Updated
at 9.01am BST

My colleagues Patrick Greenfield and Erin McCormick have written a story about the crisis-stricken cruise liner Zaandam, which is trying to reach Florida.

Hi all, I am taking over the blog from my colleague Helen Davidson.

If you want to get my attention with an update on the Covid-19 situation, please flag either on Twitter @JedySays or email me at [email protected]

Here’s a wrap of today’s developments, leading on the news that the US infectious diseases authority, the CDC, has urged millions of residents in three states touching the New York City region to avoid non-essential travel, citing extensive spread of coronavirus among the population.

Japan has reported a record daily increase in cases, with 68 mew confirmed diagnoses on Sunday.

Infections in Japan have climbed to more than 1,700, with 55 deaths as of early Sunday, excluding those from a cruise ship quarantined last month, broadcaster NHK reported.

Tokyo Governor Yuriko Koike has asked the tens of millions of people in the city and surrounding regions to avoid non-essential, non-urgent outings until 12 April, particularly this weekend.

There has been enormous concern about efforts taken – in multiple countries – to protect inmates from the virus, including in the US.

On Saturday the federal bureau of prisons announced Patrick Jones, a 49-year-old prisoner in Louisiana who was serving a 27-year prison term for a drug charge, had become the first federal inmate to die from Covid-19.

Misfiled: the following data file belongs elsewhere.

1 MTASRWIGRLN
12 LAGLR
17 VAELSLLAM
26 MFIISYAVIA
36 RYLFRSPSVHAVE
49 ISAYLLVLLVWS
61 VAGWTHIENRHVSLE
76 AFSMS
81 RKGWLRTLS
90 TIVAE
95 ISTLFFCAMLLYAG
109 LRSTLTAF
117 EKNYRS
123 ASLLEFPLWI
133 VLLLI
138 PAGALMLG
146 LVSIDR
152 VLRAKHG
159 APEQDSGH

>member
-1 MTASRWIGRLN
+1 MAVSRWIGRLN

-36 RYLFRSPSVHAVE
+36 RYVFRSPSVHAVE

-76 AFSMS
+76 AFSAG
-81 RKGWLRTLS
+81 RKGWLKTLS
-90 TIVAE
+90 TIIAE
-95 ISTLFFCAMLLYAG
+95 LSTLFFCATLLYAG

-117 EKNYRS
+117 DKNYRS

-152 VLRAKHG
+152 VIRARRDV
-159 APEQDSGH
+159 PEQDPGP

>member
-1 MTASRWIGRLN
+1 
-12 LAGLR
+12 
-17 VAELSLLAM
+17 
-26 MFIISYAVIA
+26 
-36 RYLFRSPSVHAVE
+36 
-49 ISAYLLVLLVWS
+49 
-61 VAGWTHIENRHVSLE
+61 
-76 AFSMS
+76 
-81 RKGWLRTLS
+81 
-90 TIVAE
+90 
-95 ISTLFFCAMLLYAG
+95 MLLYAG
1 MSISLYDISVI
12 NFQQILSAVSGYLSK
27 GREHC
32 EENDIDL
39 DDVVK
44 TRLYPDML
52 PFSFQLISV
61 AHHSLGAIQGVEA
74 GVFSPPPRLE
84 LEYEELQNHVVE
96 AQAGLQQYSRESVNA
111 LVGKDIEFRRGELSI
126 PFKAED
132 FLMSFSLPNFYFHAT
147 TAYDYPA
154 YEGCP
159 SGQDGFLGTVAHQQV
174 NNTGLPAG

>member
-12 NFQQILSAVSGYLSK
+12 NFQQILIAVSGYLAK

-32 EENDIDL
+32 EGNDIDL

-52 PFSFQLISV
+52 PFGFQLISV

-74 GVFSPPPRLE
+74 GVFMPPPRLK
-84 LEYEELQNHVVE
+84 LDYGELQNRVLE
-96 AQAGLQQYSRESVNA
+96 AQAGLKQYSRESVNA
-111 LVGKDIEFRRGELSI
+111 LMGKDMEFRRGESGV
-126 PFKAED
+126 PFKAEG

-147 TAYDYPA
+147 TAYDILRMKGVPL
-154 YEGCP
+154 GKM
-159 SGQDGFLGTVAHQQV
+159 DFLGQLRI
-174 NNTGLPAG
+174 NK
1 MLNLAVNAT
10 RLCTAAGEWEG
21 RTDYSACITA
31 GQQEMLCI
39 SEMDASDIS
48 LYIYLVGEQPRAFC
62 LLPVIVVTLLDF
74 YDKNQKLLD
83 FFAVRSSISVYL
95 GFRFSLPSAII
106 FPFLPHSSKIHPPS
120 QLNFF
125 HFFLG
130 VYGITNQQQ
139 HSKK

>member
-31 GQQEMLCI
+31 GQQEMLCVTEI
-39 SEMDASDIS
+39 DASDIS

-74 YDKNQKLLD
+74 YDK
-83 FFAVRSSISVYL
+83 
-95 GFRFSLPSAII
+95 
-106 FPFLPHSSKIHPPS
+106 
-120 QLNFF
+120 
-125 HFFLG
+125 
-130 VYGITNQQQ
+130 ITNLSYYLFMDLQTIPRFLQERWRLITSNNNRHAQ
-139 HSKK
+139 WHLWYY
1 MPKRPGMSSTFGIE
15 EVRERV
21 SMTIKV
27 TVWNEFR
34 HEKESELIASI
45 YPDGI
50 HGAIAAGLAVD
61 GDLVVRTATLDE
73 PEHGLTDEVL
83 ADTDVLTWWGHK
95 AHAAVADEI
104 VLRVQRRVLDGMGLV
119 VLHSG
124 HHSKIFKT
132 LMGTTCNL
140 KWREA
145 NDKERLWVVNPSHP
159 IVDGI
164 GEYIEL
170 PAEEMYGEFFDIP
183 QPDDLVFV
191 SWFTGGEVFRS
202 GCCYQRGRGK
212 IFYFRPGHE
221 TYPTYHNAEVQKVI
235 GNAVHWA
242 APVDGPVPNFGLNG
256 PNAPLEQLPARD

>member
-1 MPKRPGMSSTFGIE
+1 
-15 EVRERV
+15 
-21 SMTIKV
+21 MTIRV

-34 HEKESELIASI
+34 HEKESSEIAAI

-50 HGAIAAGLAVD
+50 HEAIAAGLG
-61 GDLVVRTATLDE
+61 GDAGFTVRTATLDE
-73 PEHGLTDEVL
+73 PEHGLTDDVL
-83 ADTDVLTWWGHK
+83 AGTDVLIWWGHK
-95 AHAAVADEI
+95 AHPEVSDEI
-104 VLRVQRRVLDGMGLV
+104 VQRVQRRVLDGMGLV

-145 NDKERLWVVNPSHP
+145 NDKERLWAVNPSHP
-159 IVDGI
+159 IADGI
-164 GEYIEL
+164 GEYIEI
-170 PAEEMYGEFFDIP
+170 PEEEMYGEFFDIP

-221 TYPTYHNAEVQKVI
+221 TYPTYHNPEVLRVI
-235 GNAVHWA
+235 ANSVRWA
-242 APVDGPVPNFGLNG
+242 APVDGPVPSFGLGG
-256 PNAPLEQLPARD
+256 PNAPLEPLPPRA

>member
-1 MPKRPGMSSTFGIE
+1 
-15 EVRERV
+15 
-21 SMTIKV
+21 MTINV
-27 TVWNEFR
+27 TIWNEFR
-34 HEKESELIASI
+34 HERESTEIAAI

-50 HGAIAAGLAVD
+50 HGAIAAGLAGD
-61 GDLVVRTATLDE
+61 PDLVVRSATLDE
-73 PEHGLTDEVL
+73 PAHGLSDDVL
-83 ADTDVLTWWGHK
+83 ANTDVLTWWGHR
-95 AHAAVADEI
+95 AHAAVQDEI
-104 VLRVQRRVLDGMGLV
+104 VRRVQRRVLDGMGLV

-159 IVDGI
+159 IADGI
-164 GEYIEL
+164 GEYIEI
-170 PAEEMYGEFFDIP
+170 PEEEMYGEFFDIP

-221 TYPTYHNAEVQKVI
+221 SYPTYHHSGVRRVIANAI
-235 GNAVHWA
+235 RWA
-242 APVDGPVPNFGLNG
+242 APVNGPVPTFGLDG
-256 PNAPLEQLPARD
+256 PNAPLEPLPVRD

According to the BOP’s website on Saturday, there were five inmates who have tested positive for Covid-19 at Oakdale, Reuters reports.

Criminal justice advocates and prison union officials have in recent days called on the Justice Department to do more to try and prevent the spread of the virus.

Critics have said the Justice Department should fast-track the release of non-violent offenders who qualify based on age and pre-existing conditions.

In Australia, group of more than 100 lawyers in Victoria have called for the release of some prisoners during the pandemic, focusing on those who are vulnerable, close to parole, or with fewer than six months to go on their sentence.

“The prison system is not an island and is not immune from the ravages of COVID-19,” they wrote to government.

“It will enter into the system creating intense hotspots, presenting extreme risk to prison and wider communities. Prisoners will be subject to lockdown, social isolation and isolation from their families. Their mortality rates will be higher in custody than if they were in the community.

Allowing this unnecessary exposure to a potentially deadly infection to the listed classes of prisoner will be such as to amount to torture.”

From Reuters:

Cambodia reported one new case of the coronavirus on Sunday, bringing the total to 103 as the country prepares to tighten entry requirements for foreign nationals to try to curb the spread of the virus.

The new case is a 30-year-old woman who worked in a karaoke club in Cambodia’s northwestern Banteay Meanchey province, the Ministry of Health said in a statement. A total of 21 patients have recovered since January, the ministry said.